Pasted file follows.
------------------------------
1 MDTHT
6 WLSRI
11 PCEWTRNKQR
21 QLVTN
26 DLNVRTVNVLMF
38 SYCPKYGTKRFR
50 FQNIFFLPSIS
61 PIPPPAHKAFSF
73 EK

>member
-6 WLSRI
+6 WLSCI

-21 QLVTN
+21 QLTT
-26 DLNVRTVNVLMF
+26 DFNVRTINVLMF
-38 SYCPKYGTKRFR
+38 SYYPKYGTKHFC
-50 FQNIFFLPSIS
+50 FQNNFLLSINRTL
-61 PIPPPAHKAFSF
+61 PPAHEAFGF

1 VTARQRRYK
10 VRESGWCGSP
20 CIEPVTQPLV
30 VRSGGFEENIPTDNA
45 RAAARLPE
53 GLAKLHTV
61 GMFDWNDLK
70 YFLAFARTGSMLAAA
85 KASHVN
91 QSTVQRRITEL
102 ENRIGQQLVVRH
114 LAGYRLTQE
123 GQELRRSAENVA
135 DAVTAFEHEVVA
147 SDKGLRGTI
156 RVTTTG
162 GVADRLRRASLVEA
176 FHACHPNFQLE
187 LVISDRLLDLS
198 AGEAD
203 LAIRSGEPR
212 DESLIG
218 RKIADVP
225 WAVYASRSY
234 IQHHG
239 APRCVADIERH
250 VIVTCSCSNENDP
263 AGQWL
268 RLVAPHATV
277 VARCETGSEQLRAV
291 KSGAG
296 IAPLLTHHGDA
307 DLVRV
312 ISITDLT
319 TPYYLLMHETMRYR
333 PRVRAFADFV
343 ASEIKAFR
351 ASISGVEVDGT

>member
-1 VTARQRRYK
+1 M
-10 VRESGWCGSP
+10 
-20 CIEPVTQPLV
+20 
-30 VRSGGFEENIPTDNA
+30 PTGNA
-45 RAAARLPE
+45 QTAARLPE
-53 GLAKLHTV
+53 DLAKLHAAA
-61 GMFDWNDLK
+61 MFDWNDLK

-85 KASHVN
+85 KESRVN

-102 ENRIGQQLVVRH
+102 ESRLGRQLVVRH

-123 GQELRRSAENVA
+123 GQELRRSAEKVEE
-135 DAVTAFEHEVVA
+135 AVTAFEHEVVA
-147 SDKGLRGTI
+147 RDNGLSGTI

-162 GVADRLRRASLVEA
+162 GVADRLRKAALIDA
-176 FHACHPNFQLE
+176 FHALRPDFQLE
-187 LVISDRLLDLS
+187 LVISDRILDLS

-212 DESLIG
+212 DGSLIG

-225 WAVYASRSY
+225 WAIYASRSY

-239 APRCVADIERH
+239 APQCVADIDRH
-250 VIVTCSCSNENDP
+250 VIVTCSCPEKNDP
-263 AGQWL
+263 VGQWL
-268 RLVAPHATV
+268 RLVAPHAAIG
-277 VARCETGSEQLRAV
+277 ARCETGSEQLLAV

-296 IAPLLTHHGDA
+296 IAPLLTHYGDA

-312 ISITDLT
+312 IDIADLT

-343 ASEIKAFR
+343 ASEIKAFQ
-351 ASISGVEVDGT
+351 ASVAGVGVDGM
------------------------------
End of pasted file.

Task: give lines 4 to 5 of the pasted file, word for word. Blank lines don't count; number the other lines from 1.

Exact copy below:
21 QLVTN
26 DLNVRTVNVLMF